Even if you have only been to the Solstice Parade once, chances are good you have seen Marc McGinnes on stilts. He’s a tall fellow — well over eight feet — with white hair and a white beard, and he’s very friendly. McGinnes, who has been an ardent stilt walker since the mid-1970s, has only missed one parade, in 2015. If the Solstice Parade is a stilt Super Bowl, then McGinnes is Tom Brady and Bill Belichick, an MVP and player/coach of unsurpassed achievement and influence.
In Rise Up: A Stilter’s Adventures in Higher Consciousness (Mercury Press International), McGinnes dishes on every aspect of the stilting experience. He seasons his account with generous lashings of humor that range from the inevitable puns on “getting high” to real-life practical jokes such as showing up in a courtroom or the chancellor’s office at UCSB on stilts. Whenever and wherever he chooses to rise up, McGinnes stays focused on the power of stilting to delight both participants and witnesses.
There’s plenty of useful information for would-be stilters here, tucked in among the stories of McGinnes’s personal adventures. The proper size, necessary adjustment, and even the relative prices of different kinds of stilts are reviewed with an eye to converting readers to the high life. Rise Up offers instruction, too — knowing how to fall being lesson number one. (Hint: forward is better than back.)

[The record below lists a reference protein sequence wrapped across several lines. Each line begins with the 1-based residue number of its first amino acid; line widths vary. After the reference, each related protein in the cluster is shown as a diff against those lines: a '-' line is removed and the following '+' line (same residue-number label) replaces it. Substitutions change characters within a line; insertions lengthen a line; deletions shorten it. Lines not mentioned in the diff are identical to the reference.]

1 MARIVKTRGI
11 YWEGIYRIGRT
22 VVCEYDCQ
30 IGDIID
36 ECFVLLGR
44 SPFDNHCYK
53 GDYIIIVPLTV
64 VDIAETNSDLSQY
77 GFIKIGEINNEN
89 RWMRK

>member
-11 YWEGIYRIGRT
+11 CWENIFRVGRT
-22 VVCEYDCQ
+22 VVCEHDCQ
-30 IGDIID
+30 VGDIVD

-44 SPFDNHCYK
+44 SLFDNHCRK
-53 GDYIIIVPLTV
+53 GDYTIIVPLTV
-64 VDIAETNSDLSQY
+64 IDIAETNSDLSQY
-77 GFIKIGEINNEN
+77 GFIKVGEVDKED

Although the book touches on non-festive uses of the stilts, the soul of stilting, at least for McGinnes, remains resolutely social, and that’s why the Solstice Parade and its Alameda Park after-party are so central to his experience. Causing gentle astonishment, spreading genuine affection, and creating indelible memories are what this way of getting high is all about.